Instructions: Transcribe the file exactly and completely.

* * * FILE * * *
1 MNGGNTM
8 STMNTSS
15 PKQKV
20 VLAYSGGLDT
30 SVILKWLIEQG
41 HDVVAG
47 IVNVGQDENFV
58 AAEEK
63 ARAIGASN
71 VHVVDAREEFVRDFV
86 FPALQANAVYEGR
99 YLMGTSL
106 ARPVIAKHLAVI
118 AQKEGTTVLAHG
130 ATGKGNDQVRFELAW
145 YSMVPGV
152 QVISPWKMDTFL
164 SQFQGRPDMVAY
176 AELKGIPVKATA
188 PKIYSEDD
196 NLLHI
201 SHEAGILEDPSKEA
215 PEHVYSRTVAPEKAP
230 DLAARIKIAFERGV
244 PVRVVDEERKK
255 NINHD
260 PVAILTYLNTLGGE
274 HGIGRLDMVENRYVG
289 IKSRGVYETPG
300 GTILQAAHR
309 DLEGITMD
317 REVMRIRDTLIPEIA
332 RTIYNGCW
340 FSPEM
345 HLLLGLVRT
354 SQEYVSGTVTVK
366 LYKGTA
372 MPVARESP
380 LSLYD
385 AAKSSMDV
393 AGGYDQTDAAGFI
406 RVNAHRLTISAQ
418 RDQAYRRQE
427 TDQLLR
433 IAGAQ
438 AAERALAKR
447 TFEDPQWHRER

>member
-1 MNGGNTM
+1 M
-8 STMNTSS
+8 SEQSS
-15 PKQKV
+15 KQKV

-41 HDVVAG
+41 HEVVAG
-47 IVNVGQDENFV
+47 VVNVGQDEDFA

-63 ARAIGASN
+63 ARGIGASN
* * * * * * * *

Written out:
1 MNGGNTM
8 STMNTSS
15 PKQKV
20 VLAYSGGLDT
30 SVILKWLIEQG
41 HDVVAG
47 IVNVGQDENFV
58 AAEEK
63 ARAIGASN
71 VHVVDAREEFVRDFV
86 FPALQANAVYEGR
99 YLMGTSL
106 ARPVIAKHLAVI
118 AQKEGTTVLAHG
130 ATGKGNDQVRFELAW
145 YSMVPGV
152 QVISPWKMDTFL
164 SQFQGRPDMVAY
176 AELKGIPVKATA
188 PKIYSEDD
196 NLLHI
201 SHEAGILEDPSKEA
215 PEHVYSRTVAPEKAP
230 DLAARIKIAFERGV
244 PVRVVDEERKK
255 NINHD
260 PVAILTYLNTLGGE
274 HGIGRLDMVENRYVG
289 IKSRGVYETPG
300 GTILQAAHR
309 DLEGITMD
317 REVMRIRDTLIPEIA
332 RTIYNGCW
340 FSPEM
345 HLLLGLVRT
354 SQEYVSGTVTVK
366 LYKGTA
372 MPVARESP
380 LSLYD
385 AAKSSMDV
393 AGGYDQTDAAGFI
406 RVNAHRLTISAQ
418 RDQAYRRQE
427 TDQLLR
433 IAGAQ
438 AAERALAKR
447 TFEDPQWHRER

>member
-1 MNGGNTM
+1 M
-8 STMNTSS
+8 SEQSS
-15 PKQKV
+15 KQKV

-41 HDVVAG
+41 HEVVAG
-47 IVNVGQDENFV
+47 VVNVGQDEDFA

-63 ARAIGASN
+63 ARGIGASN